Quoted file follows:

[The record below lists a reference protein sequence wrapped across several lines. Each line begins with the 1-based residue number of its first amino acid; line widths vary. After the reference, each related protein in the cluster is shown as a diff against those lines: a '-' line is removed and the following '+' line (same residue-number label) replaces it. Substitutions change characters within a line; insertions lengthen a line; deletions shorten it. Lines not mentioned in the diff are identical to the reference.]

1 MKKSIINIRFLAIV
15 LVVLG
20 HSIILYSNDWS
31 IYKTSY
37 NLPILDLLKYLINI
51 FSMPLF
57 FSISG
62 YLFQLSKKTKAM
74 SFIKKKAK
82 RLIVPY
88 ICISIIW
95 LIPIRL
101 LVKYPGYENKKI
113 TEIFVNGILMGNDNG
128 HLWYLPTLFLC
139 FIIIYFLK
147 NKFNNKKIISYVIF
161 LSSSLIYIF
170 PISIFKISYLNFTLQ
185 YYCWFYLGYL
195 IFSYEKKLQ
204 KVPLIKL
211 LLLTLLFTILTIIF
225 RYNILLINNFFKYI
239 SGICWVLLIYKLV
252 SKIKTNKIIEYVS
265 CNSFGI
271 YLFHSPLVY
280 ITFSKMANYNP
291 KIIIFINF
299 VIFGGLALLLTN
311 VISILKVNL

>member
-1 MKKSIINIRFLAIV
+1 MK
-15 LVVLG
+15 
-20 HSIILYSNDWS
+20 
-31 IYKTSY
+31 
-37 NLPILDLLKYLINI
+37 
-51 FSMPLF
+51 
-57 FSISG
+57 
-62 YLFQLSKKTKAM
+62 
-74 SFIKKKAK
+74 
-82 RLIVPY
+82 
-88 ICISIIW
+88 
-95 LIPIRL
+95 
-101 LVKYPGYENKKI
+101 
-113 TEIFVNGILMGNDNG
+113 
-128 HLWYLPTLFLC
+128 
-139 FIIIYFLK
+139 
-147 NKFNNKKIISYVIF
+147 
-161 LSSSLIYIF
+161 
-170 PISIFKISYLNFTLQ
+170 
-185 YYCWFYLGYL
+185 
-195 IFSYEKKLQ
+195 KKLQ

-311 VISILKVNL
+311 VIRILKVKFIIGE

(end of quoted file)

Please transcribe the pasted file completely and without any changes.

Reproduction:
[The record below lists a reference protein sequence wrapped across several lines. Each line begins with the 1-based residue number of its first amino acid; line widths vary. After the reference, each related protein in the cluster is shown as a diff against those lines: a '-' line is removed and the following '+' line (same residue-number label) replaces it. Substitutions change characters within a line; insertions lengthen a line; deletions shorten it. Lines not mentioned in the diff are identical to the reference.]

1 MKKSIINIRFLAIV
15 LVVLG
20 HSIILYSNDWS
31 IYKTSY
37 NLPILDLLKYLINI
51 FSMPLF
57 FSISG
62 YLFQLSKKTKAM
74 SFIKKKAK
82 RLIVPY
88 ICISIIW
95 LIPIRL
101 LVKYPGYENKKI
113 TEIFVNGILMGNDNG
128 HLWYLPTLFLC
139 FIIIYFLK
147 NKFNNKKIISYVIF
161 LSSSLIYIF
170 PISIFKISYLNFTLQ
185 YYCWFYLGYL
195 IFSYEKKLQ
204 KVPLIKL
211 LLLTLLFTILTIIF
225 RYNILLINNFFKYI
239 SGICWVLLIYKLV
252 SKIKTNKIIEYVS
265 CNSFGI
271 YLFHSPLVY
280 ITFSKMANYNP
291 KIIIFINF
299 VIFGGLALLLTN
311 VISILKVNL

>member
-1 MKKSIINIRFLAIV
+1 MK
-15 LVVLG
+15 
-20 HSIILYSNDWS
+20 
-31 IYKTSY
+31 
-37 NLPILDLLKYLINI
+37 
-51 FSMPLF
+51 
-57 FSISG
+57 
-62 YLFQLSKKTKAM
+62 
-74 SFIKKKAK
+74 
-82 RLIVPY
+82 
-88 ICISIIW
+88 
-95 LIPIRL
+95 
-101 LVKYPGYENKKI
+101 
-113 TEIFVNGILMGNDNG
+113 
-128 HLWYLPTLFLC
+128 
-139 FIIIYFLK
+139 
-147 NKFNNKKIISYVIF
+147 
-161 LSSSLIYIF
+161 
-170 PISIFKISYLNFTLQ
+170 
-185 YYCWFYLGYL
+185 
-195 IFSYEKKLQ
+195 KKLQ

-311 VISILKVNL
+311 VIRILKVKFIIGE